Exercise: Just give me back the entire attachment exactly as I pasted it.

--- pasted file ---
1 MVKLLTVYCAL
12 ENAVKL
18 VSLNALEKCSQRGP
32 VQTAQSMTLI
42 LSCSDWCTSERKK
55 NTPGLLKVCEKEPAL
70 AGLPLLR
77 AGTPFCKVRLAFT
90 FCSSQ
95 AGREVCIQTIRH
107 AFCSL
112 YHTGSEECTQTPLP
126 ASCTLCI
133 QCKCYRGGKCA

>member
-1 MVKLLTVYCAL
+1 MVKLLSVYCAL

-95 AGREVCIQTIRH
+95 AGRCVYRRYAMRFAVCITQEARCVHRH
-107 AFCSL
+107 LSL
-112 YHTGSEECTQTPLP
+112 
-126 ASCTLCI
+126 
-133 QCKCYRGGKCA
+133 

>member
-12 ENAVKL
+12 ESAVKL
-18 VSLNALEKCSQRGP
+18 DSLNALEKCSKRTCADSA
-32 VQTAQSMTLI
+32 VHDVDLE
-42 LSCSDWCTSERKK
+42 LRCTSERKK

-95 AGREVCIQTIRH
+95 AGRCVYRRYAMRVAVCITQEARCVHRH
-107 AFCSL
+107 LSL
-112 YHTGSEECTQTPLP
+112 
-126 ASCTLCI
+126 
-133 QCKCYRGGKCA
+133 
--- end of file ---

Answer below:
1 MVKLLTVYCAL
12 ENAVKL
18 VSLNALEKCSQRGP
32 VQTAQSMTLI
42 LSCSDWCTSERKK
55 NTPGLLKVCEKEPAL
70 AGLPLLR
77 AGTPFCKVRLAFT
90 FCSSQ
95 AGREVCIQTIRH
107 AFCSL
112 YHTGSEECTQTPLP
126 ASCTLCI
133 QCKCYRGGKCA

>member
-1 MVKLLTVYCAL
+1 MVKLLSVYCAL

-95 AGREVCIQTIRH
+95 AGRCVYRRYAMRFAVCITQEARCVHRH
-107 AFCSL
+107 LSL
-112 YHTGSEECTQTPLP
+112 
-126 ASCTLCI
+126 
-133 QCKCYRGGKCA
+133 

>member
-12 ENAVKL
+12 ESAVKL
-18 VSLNALEKCSQRGP
+18 DSLNALEKCSKRTCADSA
-32 VQTAQSMTLI
+32 VHDVDLE
-42 LSCSDWCTSERKK
+42 LRCTSERKK

-95 AGREVCIQTIRH
+95 AGRCVYRRYAMRVAVCITQEARCVHRH
-107 AFCSL
+107 LSL
-112 YHTGSEECTQTPLP
+112 
-126 ASCTLCI
+126 
-133 QCKCYRGGKCA
+133 